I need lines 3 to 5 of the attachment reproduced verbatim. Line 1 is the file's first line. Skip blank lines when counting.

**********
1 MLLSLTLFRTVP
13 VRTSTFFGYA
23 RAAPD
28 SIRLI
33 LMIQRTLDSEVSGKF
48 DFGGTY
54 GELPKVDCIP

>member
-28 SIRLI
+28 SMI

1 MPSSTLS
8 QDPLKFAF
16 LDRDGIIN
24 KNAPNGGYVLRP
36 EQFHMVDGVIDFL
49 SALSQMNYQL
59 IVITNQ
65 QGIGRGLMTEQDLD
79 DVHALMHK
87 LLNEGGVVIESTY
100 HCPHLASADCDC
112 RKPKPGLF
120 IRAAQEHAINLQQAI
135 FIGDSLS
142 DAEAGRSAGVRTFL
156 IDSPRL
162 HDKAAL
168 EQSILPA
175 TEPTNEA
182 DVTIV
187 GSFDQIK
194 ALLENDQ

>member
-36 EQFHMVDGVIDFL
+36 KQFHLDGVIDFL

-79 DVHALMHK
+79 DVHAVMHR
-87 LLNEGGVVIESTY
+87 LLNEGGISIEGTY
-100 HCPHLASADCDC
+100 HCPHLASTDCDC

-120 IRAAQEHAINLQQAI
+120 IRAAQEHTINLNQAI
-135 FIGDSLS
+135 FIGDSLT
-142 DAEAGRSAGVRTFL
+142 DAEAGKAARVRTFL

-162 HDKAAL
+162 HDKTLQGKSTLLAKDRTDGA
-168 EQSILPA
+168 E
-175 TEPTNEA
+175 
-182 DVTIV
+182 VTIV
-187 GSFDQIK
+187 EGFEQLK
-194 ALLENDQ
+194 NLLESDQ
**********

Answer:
23 RAAPD
28 SIRLI
33 LMIQRTLDSEVSGKF